The L’Osservatore Romano has published some excerpts from an article that will soon appear in La Civilta Cattolica written by Jesuit Father Antonio Spadaro, who warns of the risks of using social networking sites such as Facebook or Myspace, which can submerge users in loneliness and fragile friendships and are inadequate substitutes for the natural desire to be loved.
Father Spadaro says that on Facebook, “the need to know others and to make oneself known, and the need to experience friendships are ‘serious’ needs that run the risk of confusing superficial and sporadic relationships with friendship; or communication with exhibitionism; or the fact of wanting to know others with voyeurism. While the difference between the one and the other is radical, an appropriate education in relationships and one’s self-perception is needed in order to see it.”
The Gregorian University professor also explained that Facebook “is in this sense a challenge because as with all social networking platforms, it is both a potential aid for relationships as well as a threat” because relations between human beings are not “a game and require time and direct knowledge.”
Father Spadaro later pointed out that “relationships on the internet are necessarily always shaky if they are not anchored in reality. In some cases the desire to have many contacts in Facebook and thus ‘collect’ friends … becomes a challenge to loneliness and to the desire to feel and appear popular. In effect, the desire to appear extroverted, sought out, and in other words, loved, cannot be underestimated. Having many friends means showing others you are socially attractive,” he said.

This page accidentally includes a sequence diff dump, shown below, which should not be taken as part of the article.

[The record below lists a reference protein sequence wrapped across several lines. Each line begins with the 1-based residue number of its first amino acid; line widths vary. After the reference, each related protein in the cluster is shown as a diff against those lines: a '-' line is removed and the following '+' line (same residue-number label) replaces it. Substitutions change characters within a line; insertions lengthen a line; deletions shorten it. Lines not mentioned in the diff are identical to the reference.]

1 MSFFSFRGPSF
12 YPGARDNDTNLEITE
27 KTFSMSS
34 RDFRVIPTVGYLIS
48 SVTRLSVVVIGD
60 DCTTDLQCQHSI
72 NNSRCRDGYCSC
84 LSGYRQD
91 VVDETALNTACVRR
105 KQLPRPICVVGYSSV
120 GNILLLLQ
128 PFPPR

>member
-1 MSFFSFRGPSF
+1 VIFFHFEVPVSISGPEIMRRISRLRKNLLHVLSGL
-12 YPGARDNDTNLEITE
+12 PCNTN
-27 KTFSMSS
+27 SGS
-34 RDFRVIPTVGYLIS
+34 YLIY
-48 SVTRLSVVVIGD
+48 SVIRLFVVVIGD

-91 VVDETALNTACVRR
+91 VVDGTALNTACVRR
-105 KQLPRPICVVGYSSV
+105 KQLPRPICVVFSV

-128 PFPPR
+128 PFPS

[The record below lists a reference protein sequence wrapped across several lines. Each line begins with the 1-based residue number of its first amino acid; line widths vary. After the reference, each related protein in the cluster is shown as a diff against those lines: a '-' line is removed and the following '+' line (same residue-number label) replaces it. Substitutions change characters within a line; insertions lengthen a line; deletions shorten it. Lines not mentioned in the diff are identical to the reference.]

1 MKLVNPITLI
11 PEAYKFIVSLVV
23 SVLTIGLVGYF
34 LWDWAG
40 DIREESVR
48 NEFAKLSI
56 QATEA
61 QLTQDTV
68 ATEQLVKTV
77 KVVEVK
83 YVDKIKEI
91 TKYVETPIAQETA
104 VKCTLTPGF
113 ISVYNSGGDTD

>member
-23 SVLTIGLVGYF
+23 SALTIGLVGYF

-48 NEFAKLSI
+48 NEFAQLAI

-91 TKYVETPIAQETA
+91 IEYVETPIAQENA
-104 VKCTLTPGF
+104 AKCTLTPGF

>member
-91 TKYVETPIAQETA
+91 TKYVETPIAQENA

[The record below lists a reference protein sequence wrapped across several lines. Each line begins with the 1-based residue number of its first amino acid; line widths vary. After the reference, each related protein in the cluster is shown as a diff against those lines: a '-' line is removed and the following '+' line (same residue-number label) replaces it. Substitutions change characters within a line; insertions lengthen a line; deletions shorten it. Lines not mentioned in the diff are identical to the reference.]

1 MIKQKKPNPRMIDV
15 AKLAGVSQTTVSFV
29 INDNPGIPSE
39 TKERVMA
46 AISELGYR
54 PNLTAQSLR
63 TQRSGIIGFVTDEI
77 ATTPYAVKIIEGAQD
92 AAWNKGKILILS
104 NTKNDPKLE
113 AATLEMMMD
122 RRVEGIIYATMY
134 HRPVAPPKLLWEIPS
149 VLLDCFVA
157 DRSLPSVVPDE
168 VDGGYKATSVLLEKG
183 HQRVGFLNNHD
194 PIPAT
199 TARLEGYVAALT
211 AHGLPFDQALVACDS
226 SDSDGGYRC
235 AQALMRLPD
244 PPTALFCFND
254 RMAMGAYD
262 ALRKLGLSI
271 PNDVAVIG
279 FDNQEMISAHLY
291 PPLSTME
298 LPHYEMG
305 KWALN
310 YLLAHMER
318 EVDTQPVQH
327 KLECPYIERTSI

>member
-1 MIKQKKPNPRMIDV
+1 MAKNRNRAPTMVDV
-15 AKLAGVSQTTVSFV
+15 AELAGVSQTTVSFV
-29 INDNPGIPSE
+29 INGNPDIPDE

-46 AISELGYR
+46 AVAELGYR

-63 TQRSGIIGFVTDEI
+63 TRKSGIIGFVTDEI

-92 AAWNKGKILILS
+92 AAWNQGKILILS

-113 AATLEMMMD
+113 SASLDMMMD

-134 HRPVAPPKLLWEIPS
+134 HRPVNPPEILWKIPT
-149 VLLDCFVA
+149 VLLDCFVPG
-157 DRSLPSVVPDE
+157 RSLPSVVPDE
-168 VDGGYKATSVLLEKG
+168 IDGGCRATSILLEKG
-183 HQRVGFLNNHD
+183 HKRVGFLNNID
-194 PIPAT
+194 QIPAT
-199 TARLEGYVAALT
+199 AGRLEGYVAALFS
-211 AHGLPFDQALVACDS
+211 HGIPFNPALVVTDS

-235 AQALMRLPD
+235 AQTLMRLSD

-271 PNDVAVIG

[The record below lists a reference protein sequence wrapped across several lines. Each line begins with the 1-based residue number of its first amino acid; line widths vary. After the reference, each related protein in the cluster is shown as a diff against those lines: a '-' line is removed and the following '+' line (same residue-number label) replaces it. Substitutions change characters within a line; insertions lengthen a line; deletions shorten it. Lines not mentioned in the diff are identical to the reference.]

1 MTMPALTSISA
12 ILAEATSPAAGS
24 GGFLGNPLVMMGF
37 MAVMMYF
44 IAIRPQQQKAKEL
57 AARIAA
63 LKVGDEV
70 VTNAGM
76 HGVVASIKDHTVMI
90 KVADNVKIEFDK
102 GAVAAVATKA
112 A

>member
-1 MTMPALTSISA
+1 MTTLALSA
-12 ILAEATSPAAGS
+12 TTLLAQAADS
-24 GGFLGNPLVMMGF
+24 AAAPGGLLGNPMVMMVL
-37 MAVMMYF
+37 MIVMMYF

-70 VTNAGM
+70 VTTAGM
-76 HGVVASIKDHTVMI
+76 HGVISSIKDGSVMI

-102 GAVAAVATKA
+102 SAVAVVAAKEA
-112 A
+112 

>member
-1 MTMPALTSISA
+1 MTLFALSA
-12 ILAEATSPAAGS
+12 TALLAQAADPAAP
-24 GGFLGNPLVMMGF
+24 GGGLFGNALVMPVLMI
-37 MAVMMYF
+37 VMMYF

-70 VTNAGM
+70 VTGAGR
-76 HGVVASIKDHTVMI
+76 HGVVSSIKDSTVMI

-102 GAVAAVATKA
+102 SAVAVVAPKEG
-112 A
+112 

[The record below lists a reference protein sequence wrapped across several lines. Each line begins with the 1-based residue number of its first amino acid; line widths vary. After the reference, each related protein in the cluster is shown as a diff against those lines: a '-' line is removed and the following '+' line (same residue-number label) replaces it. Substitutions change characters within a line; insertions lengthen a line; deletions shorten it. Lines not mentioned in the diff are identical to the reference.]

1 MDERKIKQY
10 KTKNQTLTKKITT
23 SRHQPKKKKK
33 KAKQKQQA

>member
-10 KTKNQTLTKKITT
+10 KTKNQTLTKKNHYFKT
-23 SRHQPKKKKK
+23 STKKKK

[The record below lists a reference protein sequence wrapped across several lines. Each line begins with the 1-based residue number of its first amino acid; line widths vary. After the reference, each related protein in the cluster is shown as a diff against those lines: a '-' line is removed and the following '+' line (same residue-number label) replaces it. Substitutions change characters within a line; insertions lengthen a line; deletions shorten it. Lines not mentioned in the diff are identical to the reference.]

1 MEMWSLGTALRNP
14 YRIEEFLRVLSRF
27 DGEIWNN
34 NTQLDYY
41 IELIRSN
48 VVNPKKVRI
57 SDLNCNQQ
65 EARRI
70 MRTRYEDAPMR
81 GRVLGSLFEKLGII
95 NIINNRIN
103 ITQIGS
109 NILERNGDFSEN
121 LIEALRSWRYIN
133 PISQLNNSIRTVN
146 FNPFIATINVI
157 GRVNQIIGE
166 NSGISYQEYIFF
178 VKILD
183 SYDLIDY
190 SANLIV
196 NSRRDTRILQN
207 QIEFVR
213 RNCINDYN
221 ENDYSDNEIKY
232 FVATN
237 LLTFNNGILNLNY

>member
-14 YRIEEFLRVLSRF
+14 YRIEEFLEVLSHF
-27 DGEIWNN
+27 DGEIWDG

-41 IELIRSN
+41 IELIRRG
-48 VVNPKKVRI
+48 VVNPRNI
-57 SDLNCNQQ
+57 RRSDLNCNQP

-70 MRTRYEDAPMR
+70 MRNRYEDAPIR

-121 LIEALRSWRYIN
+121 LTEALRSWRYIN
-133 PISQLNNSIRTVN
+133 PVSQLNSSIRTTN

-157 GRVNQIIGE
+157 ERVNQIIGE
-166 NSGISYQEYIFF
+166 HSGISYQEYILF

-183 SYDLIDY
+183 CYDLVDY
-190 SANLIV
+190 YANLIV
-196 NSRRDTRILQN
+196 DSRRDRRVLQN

Likewise, he continued, “sometimes one’s own profile aids in ‘fishing for’ potential ‘friends,’ and the motives for this can be varied: from the most legitimate to the least plausible and acceptable. It is obvious, on the other hand, that the more the number of ‘friends’ grows, the more Facebook risks losing its meaning and becomes a simple directory that is merely more technologically advanced.”
“The ideal use for Facebook, in my opinion,” the priest wrote, “is one based on real relationships. It is an important medium for rediscovering classmates, childhood friends, those we have lost contact with, for rediscovering old friends.”
Properly used, he continued, Facebook can become an opportunity to “strengthen relationships which because of distance or other motives are at risk of fading” or it can be used to “recover relationships that have grown distant through life.”
Father Spadaro noted that the phenomenon of social networks has brought the internet into the realm of human relationships when it was originally focused on information. In this sense, he warned that what is most at risk on platforms like Facebook is the protection of personal privacy.
He went on to stress that social networking sites offer a type of utopia: a place where one is forever close to people that one knows in one way or another. But the utopia should be confronted with an awareness of “the same risk that cell phones and computers carry with them, which is the isolation of the person, relations based solely on appearance…”
On the other hand, he continued, “From the invention of smoke signals or instruments such as the telegraph or the telephone, technology has always been an important aid for personal relationships.”
“In this long process that is the history of human communications, Facebook is playing a specific role: that of making the internet primarily a network of persons and accelerating the process which made significant strides in 2005 with the onslaught of blogs.”